Disclaimer: Per FAR 91.3 & 91.103 the Pilot in Command (PIC) is responsible for the operation of the aircraft. This office will exercise due diligence to it’s utmost ability to ensure the data herein is current and accurate. Ultimately the responsibility rests on the shoulders of the PIC.
 
 
Prerequisite
 
2.  Obtain your CAP ID card and your CAP uniform (minimum blue CAP polo shirt, gray pants, black shoes).
 
3.  You must complete Level 1 Orientation, Cadet Protection, Equal Opportunity, Operational Security, and the Aircraft Ground Handling Safety Video prior to becoming a CAP Pilot.
 
4.  As a basic qualification, you must be an FAA licensed Private Pilot or above, hold a current class 3 medical certificate and be current to carry passengers.
 
5.  Your logbook must contain a current flight review, in accordance with FAR 61.56.
 
Study this material
 
  1. CAP Flight Management – CAPR 70-1
  2. Cadet Orientation Flight Syllabus, only if you wish to become a Cadet Orientation Pilot (requires at least 200 hours PIC). – CAPP 60-40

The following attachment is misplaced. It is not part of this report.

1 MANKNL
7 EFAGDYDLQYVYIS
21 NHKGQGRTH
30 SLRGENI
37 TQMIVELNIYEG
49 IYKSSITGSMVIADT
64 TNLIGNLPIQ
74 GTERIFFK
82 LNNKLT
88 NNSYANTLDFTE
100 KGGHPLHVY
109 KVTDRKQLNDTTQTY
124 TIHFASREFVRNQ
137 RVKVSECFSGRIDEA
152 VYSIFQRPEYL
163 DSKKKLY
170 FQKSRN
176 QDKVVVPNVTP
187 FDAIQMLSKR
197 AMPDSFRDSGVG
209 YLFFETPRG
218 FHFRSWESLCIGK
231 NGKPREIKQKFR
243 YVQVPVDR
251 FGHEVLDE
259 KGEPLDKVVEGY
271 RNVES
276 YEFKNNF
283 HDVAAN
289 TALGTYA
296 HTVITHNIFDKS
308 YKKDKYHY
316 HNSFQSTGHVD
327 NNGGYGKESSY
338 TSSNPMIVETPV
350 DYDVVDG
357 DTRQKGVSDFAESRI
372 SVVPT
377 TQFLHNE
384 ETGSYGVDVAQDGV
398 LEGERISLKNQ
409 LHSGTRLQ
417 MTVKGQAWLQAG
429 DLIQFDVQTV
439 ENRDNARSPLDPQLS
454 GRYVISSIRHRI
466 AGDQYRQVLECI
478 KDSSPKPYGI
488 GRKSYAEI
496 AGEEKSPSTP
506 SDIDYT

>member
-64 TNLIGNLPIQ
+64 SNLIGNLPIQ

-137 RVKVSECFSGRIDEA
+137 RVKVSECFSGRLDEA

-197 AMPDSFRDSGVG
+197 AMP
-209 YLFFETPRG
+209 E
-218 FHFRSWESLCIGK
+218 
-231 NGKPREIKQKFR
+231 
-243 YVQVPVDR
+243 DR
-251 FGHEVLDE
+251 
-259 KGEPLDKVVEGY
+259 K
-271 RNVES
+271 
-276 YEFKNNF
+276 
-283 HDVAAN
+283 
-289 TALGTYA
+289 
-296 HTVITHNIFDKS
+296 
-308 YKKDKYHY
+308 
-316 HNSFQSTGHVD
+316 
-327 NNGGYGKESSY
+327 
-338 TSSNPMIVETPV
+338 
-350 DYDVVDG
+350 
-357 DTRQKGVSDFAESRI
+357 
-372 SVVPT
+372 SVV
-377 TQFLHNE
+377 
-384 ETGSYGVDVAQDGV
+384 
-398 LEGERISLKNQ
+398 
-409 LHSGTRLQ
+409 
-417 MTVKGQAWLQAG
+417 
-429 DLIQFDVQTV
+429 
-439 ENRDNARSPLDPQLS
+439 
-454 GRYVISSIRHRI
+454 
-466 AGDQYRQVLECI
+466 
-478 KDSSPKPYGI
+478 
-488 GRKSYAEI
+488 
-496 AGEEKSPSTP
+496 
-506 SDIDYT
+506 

3. AFROTC MOU, If you wish to fly funded AFROTC flights (requires at least 300 hours PIC) you will need to review the AFROTC MOU.
  4. Refer to the POH for the desired aircraft type – Read the POH and know the Aircraft’s Speeds, Emergency Procedures Bold Face items, and Systems.
  5. If your WMIRS skills are weak contact your Squadron Operations Officer or a CAP IP/Check Pilot for a review.
Complete these Tests
For an initial or annual CAPF 5 flight check, take and pass the current online CAPR 70-1 Form 5 Annual Examination–Powered.   
 
You must complete it not more than 60 days before your flight check.  Print the completion certificate and bring it with you to the flight check.  This examination is not required if you have a current CAPF 5 and are simply adding a new aircraft qualification.
If you are or wish to become a Cadet Orientation Pilot, also take and pass the current online Cadet Orientation Pilot Quiz, either with or without ROTC. This is also an open-book test and can be found on e-services LMS. Print the completion certificate and bring it with you to the flight check.
 
Complete these Documents